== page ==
If Atkins blew in like a breeze off the coast, Ian Felice came down like the icy hand of winter unrelenting. Minus brothers Simone and James, Felice was sparsely accompanied while performing tracks from his recent solo work, In the Kingdom of Dreams. Any fan of the musician will note his isn’t music shown off at house parties; between songs Felice even commented on how he felt ashamed to be singing such sad-bastard balladry on a day so bright and blue. Still, the hauntingly masterful lyrics and dirge pacing of his solo material contain all the longing and mystery of an Edgar Allen Poem.

It is the building tension and triumphant release of music that makes it the most powerful of all art forms, and Ian Felice was merely building a base on which the Old 97s ratcheted up the energy. Little needs to be added to the canon of the Old 97s in the pages of No Depression –  the group has been well-covered since their introduction back in the '90s. Let it be noted despite their age, their brand of boozy alt-country was played with a passion and dedication to surpass most of the younger acts.

From there the momentum continued to build as the audience swelled to capacity with St. Paul and the Broken Bones. Lord knows what they put in the water down there in Birmingham but it’s obviously made frontman Paul Janeman a raving lunatic. The Broken Bones are solid enough by their own merits to entertain a crowd without a singer, but the addition of the Janeman’s soulful vocal delivery (and there’s no better word to describe it than "soul") while pin-wheeling across the stage like a man afire put a little bit of the Holy Spirit into even the dourest non-believer. The question arises, can one be both a saint and possessed?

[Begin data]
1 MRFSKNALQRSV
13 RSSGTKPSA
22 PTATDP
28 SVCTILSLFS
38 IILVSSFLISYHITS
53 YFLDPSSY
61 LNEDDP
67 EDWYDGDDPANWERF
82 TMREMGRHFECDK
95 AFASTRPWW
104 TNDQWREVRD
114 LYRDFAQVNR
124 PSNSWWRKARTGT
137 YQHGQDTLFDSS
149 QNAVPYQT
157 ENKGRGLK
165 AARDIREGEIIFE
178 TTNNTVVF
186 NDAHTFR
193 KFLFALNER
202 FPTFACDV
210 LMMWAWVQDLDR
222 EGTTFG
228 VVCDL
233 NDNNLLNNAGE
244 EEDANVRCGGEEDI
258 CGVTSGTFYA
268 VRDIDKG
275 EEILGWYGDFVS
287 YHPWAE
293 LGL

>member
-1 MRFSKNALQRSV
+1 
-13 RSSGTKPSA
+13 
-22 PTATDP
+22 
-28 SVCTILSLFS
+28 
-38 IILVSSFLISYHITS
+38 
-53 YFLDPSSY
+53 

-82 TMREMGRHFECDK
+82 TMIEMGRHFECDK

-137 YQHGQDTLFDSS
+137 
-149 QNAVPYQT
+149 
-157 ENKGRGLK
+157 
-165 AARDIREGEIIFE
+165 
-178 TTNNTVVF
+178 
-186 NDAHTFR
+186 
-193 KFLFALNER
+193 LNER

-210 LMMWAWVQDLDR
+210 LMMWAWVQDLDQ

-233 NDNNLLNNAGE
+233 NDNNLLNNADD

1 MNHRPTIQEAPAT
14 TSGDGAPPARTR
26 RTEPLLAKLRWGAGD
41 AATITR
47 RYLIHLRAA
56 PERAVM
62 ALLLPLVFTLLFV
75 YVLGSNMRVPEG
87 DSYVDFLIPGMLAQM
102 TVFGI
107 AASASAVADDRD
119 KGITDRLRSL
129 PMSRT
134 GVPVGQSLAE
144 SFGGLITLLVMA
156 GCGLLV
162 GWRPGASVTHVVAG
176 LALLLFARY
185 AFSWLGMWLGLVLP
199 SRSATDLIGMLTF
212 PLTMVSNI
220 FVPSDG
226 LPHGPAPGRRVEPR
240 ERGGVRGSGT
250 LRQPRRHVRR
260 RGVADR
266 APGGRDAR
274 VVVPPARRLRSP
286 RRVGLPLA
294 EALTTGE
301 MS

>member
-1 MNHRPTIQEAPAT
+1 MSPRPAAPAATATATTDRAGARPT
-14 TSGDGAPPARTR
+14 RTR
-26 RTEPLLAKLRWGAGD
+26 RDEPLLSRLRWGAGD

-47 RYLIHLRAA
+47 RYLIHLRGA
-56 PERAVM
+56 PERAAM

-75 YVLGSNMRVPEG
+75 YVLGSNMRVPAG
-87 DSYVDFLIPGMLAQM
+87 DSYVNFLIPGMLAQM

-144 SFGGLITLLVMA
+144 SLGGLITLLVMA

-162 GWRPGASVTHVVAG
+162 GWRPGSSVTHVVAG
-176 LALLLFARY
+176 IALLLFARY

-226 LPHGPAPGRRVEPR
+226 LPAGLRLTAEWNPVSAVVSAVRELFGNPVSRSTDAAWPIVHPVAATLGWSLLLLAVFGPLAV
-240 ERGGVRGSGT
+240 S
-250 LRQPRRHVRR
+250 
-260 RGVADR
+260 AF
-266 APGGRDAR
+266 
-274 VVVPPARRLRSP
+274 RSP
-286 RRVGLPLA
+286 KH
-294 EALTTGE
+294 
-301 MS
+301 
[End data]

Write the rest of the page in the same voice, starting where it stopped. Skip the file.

Every swelling crescendo must be met in equal proportions by the resolution of a breakdown if a song is to be effective. Michael and Cary Ann are doubtlessly familiar with this concept, and so the comedown came down in the form of Brandi Carlile. There are few young musicians in as promising a position as Carlile. Her sixth album, By the Way, I Forgive You peaked at #1 in March, and her single "The Joke" brings a bit of integrity back to radio airwaves. In concert she careens between reserve and abandon. In the grips of impassioned lyrics she seems to lose herself on stage, but between songs while the band tunes up she treats the audience as if they were her closest friends.